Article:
The overall costs of the system are currently under scrutiny and NHS Resolution ran a consultation earlier this year on its main indemnity scheme, the Clinical Negligence Scheme for Trusts (CNST), which set out proposals for the approach for setting the CNST contributions. In addition, it set out some options for the development of the scheme.
“One of the first things we had to tackle was quite a significant increase in the costs of the main indemnity scheme due to the rising numbers and values of claims and I felt it was incumbent on us to explain that,” she says.
Vernon says there has been a positive response to the consultation, and details will be published soon.
“We got a high quality response from the service and some very constructive input. It reinforced the principle that risk pooling is an appropriate way for dealing with clinical negligence liabilities in the NHS and that it is operating effectively.”
Overall, there was support for the scheme and the way in which pricing methodology balances exposure and experience, she adds, saying: “However, there was also support for a number of proposals that we were floating. “For example, the need for us to work more closely with the NHS to manage the very high value cases at a much earlier stage, that is, the additional help that we can provide in areas where there might currently be gaps like understanding and delivering the statutory duty of candour in practice, supporting organisations in learning from their claims, or data analysis.
“There is also support for finding a better way of incentivising trusts to improve their safety record with a recognition that that is very difficult because you need to be looking at how safe an organisation is now, and how likely it is to produce claims in the future that will fall for future payment.”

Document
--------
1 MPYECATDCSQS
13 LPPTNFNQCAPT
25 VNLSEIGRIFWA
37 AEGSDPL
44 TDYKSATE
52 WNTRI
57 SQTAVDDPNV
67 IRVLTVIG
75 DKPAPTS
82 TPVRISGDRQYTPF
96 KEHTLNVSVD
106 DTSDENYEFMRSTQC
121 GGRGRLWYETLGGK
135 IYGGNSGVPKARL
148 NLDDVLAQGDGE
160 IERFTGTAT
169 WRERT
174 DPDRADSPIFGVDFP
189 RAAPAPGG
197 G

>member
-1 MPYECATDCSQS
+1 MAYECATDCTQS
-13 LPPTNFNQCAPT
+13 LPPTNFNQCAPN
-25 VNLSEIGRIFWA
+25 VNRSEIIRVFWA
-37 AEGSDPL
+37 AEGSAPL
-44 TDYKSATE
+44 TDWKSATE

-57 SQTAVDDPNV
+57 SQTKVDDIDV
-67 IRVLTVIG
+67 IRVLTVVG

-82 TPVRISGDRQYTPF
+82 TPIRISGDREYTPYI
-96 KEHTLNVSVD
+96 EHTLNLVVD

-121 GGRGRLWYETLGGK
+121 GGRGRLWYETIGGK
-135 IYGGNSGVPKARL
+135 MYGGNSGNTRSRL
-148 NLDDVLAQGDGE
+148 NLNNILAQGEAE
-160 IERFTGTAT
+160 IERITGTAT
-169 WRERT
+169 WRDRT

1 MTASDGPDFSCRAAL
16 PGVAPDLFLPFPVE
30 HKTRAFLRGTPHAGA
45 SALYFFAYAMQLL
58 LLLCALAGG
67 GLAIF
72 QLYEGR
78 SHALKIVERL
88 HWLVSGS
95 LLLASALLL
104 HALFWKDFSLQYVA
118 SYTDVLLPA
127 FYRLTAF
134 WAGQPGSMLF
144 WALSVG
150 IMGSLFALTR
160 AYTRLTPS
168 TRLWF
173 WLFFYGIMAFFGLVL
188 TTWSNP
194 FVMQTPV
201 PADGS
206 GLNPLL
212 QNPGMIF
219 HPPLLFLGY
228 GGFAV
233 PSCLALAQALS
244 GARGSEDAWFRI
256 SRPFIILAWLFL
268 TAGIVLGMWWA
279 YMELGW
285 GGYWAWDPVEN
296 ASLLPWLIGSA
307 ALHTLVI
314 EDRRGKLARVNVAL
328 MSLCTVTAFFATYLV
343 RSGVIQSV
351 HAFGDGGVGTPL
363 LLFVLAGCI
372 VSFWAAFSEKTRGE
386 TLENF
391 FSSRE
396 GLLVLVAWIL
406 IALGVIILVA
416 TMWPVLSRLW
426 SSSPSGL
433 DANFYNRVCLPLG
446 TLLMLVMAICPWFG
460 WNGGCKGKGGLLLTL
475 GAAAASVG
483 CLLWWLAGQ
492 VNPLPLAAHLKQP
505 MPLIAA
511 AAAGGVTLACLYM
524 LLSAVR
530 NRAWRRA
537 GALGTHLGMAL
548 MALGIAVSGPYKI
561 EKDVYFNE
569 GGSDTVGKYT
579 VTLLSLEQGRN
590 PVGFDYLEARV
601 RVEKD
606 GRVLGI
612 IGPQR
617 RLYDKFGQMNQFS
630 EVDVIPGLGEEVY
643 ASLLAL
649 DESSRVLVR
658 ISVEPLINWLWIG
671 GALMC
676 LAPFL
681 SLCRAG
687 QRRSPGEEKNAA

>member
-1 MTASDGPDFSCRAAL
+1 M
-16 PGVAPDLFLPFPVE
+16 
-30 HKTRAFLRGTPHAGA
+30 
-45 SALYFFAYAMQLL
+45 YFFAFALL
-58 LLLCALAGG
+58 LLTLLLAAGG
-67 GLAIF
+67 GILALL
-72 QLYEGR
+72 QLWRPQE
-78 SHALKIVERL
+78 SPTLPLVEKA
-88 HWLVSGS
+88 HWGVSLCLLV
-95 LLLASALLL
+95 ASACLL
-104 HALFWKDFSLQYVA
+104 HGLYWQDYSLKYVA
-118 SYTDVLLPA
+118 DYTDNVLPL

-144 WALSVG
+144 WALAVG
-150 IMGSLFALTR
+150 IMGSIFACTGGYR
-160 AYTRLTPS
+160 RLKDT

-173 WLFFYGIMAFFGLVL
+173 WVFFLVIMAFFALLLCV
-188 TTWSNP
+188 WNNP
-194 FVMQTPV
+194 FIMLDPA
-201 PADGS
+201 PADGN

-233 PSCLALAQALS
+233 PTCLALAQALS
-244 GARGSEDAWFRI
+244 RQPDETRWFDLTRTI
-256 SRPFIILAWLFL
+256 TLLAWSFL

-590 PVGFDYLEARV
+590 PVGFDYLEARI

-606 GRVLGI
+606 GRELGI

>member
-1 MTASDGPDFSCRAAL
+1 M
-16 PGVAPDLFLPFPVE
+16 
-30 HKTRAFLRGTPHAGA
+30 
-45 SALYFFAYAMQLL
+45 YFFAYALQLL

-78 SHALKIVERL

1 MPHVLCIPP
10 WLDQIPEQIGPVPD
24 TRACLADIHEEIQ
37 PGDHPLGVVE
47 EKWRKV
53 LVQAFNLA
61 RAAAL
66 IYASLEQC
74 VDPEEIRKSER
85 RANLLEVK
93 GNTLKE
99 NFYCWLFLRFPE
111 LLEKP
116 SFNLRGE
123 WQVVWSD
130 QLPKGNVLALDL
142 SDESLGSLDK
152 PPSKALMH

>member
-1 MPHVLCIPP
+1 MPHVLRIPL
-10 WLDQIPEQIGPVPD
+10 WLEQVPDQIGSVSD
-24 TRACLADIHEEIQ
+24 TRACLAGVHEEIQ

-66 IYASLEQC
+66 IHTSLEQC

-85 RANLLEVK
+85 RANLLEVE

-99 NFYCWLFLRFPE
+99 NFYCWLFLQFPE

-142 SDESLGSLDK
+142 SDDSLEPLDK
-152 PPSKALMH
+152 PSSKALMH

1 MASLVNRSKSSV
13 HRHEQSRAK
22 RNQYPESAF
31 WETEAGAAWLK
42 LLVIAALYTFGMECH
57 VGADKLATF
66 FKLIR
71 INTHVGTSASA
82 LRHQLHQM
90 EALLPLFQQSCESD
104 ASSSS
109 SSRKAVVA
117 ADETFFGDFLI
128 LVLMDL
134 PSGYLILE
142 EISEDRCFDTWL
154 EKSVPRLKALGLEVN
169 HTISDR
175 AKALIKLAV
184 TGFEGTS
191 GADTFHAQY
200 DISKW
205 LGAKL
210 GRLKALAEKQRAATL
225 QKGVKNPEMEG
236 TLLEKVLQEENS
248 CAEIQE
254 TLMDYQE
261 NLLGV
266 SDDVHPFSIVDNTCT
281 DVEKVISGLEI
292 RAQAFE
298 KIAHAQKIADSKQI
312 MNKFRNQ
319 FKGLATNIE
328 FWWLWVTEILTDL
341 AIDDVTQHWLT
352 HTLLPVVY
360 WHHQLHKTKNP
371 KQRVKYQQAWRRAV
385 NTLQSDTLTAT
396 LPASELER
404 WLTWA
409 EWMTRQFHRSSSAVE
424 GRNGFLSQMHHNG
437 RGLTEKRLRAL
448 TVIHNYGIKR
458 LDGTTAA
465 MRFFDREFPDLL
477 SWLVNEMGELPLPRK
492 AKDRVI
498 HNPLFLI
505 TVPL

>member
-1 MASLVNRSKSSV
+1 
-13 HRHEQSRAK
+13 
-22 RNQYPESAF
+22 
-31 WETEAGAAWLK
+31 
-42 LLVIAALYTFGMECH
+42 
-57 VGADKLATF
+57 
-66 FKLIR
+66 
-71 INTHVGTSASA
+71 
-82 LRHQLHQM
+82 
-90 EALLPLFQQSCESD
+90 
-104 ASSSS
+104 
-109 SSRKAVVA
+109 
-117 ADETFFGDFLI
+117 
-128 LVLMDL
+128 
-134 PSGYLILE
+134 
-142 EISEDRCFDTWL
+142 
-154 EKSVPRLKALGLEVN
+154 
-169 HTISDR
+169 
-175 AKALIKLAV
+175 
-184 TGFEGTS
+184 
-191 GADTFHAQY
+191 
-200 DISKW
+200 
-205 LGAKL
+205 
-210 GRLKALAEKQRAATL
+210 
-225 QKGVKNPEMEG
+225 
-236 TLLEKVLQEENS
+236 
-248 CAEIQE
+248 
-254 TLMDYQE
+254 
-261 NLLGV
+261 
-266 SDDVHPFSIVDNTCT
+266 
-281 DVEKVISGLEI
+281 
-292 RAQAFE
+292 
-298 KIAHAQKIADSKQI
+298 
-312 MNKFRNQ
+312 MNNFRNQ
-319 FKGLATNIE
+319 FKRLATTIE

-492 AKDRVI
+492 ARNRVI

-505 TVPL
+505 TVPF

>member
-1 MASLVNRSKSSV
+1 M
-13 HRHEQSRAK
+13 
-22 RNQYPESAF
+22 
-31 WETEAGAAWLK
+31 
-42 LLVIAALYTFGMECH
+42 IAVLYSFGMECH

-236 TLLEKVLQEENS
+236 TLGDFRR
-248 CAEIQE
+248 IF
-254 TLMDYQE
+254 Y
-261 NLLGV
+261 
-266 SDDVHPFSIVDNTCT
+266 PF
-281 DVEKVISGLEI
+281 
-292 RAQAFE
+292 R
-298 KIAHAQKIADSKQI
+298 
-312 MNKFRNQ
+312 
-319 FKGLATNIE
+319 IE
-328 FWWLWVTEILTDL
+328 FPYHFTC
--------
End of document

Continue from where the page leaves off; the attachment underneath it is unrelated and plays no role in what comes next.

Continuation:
NHS Resolution provided an incentive scheme in support of the national Sign up to Safety campaign – a drive to provide a platform for the sharing of knowledge, experience and innovation across the NHS – and the authority awarded over £18m of funding to NHS organisations that developed safety improvement initiatives to boost patient safety and reduce litigation claims.
What does Vernon think she has done to change NHS Resolution so far? “In terms of changes I’ve tried to bring, one is recognising the need for us to be more outward facing, more transparent – giving more information to the health service on what is going on in the claims environment.
“We have been more out and about than ever, and working on the ground with trusts.
“We often hear that people don’t like to say anything after an event because they are afraid of litigation, but we wanted to try and dispel some of those misapprehensions.
Our position is that transparency is a good thing: you are more likely to prevent a claim by giving a frank and honest explanation and apology to a patient and engaging with them.”
Educating the wider industry on this position is something that Vernon can see NHS Resolution building on in the future: “There is clearly an appetite for us to do more and the response to the CNST consultation has given some support for that,” she adds.